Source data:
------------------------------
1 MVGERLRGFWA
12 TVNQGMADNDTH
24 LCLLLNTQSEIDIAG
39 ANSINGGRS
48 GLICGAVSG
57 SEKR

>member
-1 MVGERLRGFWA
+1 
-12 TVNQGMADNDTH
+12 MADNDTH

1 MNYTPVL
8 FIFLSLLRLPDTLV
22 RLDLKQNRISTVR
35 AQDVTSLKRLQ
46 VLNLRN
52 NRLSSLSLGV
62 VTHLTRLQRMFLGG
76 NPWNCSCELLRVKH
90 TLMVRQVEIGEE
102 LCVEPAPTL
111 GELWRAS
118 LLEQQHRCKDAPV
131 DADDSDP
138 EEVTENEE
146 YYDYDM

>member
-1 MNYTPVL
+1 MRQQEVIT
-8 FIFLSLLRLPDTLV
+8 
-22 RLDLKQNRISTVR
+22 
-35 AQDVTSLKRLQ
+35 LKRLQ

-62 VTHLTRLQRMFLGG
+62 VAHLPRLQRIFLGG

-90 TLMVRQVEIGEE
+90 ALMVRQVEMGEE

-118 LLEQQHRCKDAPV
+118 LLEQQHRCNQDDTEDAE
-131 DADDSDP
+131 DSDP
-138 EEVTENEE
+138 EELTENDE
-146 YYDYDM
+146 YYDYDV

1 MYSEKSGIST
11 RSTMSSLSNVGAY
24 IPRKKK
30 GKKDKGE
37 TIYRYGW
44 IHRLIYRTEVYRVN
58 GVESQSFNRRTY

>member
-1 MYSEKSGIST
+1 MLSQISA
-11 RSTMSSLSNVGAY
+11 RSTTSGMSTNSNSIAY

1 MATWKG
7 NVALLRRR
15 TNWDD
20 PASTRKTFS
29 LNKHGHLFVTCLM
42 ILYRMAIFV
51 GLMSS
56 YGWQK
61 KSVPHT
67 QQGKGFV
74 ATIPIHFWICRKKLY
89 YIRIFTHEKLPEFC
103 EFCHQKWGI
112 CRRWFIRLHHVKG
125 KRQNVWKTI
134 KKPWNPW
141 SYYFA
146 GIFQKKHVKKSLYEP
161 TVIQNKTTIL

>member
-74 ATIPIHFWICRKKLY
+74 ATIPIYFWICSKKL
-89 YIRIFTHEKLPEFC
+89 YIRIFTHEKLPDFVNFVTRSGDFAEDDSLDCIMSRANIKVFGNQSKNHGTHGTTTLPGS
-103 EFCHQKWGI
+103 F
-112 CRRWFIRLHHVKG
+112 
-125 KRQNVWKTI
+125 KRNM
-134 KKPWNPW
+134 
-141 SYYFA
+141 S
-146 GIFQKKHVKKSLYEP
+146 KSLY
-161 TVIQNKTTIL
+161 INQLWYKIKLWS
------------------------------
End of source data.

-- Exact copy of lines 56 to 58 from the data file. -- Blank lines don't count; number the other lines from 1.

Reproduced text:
-1 MYSEKSGIST
+1 MLSQISA
-11 RSTMSSLSNVGAY